Background: Hepatitis C is a major public health problem. HCV infection contributes to progressive liver disease, cirrhosis, and hepatocellular carcinoma. HCV has high genetic heterogeneity and is classified into various genotypes and subtypes. Regional differences exist in their distribution. The aim of this study was to investigate the relative frequency of HCV genotypes in Greek patients with chronic infection.
Methods: We evaluated 82 patients with chronic HCV infection, both males and females, belonging to different risk groups. We performed viral load measurement and HCV genotyping in all specimens.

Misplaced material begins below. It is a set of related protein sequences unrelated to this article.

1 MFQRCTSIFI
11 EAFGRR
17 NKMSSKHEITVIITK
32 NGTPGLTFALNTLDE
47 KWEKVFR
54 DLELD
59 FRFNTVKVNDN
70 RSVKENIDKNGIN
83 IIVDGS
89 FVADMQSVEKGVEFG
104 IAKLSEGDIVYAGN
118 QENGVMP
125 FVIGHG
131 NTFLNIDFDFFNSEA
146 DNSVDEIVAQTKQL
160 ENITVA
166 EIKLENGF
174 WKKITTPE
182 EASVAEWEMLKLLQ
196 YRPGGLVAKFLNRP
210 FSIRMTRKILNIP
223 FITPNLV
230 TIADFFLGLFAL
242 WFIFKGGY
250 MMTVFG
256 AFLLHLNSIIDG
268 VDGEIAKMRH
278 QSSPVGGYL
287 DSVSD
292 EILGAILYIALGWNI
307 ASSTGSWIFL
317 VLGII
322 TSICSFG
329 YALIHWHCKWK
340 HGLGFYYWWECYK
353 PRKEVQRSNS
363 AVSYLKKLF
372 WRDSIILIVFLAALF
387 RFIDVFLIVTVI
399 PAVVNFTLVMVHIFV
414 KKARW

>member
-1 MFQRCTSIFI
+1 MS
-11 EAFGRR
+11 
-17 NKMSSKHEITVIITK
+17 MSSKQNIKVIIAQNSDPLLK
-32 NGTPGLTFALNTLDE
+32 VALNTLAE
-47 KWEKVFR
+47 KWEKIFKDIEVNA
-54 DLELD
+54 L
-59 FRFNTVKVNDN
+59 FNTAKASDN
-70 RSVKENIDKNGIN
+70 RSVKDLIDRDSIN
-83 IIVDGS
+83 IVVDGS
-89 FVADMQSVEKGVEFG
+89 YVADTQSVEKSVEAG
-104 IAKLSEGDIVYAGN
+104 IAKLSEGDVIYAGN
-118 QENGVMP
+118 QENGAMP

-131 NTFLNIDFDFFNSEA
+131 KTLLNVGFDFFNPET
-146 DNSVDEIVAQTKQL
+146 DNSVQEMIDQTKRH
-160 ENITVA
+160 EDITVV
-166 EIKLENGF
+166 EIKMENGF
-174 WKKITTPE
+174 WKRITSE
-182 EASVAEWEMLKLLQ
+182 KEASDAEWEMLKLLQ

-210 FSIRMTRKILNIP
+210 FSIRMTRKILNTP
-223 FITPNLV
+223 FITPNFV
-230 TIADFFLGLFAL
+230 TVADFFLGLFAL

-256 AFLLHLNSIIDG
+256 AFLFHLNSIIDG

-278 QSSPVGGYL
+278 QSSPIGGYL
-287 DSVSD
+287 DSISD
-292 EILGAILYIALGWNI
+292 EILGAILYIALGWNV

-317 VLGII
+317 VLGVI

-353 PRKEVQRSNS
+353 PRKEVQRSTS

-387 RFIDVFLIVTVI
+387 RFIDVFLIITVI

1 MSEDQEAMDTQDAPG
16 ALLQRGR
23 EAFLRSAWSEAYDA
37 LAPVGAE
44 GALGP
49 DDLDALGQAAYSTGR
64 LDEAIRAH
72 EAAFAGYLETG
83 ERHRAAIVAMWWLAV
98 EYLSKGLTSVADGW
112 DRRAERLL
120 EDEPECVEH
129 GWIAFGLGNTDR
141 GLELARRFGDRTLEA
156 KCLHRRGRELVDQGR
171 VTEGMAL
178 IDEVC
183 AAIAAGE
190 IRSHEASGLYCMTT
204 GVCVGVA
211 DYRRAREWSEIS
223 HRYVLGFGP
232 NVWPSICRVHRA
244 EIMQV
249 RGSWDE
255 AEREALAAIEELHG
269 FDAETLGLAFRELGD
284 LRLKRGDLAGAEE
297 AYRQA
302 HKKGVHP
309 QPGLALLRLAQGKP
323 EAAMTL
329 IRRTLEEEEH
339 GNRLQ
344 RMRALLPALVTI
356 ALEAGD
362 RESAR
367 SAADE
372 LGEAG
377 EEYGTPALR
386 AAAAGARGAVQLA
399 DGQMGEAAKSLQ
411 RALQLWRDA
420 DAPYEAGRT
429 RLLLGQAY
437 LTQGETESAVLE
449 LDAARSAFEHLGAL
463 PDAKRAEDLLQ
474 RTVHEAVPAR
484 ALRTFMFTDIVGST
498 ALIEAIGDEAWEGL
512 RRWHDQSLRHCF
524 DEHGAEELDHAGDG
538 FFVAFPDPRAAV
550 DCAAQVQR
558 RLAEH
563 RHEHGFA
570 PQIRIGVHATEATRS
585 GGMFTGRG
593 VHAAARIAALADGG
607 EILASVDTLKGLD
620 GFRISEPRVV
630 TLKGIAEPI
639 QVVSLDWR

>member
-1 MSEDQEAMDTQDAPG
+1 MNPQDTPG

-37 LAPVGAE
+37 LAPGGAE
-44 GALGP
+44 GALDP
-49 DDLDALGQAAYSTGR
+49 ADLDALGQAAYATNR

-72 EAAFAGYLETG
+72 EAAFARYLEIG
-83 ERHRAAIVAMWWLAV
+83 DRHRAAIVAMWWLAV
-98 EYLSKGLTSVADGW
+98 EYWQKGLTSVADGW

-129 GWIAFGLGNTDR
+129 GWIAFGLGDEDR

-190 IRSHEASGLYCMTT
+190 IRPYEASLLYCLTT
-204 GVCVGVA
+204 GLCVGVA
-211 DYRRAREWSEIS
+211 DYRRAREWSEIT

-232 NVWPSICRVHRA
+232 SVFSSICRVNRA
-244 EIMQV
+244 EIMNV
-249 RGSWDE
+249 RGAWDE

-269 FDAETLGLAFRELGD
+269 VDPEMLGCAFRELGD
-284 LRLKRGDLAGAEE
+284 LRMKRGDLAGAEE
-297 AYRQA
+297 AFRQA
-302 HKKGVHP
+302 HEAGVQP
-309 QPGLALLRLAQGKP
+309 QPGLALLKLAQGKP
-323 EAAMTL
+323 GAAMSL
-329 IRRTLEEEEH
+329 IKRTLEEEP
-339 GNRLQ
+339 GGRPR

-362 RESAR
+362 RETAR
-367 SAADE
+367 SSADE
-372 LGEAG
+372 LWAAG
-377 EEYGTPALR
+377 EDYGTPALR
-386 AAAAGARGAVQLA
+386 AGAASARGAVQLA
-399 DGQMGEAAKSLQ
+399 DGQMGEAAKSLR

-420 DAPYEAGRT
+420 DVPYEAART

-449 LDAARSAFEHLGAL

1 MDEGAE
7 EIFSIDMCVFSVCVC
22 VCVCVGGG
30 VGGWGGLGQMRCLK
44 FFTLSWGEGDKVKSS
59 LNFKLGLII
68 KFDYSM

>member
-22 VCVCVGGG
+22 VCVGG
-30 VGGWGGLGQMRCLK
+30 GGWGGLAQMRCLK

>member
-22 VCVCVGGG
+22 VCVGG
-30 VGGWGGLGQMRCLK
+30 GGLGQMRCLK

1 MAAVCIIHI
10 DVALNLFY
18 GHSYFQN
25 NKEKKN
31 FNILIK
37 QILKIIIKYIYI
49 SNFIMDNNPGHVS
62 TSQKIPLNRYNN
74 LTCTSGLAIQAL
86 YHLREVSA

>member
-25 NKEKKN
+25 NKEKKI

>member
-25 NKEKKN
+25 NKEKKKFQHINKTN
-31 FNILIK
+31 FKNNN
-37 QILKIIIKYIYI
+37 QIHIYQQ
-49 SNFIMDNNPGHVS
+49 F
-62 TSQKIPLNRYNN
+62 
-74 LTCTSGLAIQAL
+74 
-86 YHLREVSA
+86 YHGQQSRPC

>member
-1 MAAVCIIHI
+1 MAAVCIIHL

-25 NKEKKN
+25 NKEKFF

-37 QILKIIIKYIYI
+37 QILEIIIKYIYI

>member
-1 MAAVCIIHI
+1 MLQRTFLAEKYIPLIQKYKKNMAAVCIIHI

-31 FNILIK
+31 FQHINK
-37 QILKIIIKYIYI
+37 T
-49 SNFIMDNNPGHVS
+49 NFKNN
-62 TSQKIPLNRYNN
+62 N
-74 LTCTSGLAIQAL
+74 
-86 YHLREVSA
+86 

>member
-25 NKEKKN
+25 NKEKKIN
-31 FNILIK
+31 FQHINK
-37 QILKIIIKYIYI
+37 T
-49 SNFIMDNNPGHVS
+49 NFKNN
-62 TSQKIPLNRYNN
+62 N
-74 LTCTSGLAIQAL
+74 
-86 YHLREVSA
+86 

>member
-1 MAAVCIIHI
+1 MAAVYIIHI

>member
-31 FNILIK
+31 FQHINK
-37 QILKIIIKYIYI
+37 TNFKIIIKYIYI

Results: HCV genotype 3 was the most prevalent (41.5%) followed by genotype 1 (34.1%), 2 (12.2%), 4 (10.9%), and 5 (1.2%). Genotype 6 was not detected in any patient. Most prevalent subtypes were 3a (32.9%), 1b (26.8%), and 2a (6.1%). Fourteen subjects revealed mixed infections within types. There were no cases with mixed infections across types.
Conclusions: Our data indicate that genotypes 3a and 1b are the most prevalent in Greek patients. Genotype 3a is predominant in younger patients and also in male patients. Moreover, HCV genotype distribution is in continuous temporal change in Greece.
DOI: Clin. Lab. 2012;58:173-176